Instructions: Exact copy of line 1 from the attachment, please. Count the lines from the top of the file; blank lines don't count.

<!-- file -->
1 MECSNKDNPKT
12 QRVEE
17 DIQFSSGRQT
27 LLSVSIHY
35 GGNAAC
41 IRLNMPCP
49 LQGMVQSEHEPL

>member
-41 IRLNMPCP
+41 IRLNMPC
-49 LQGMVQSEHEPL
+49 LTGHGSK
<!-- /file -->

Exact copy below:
1 MECSNKDNPKT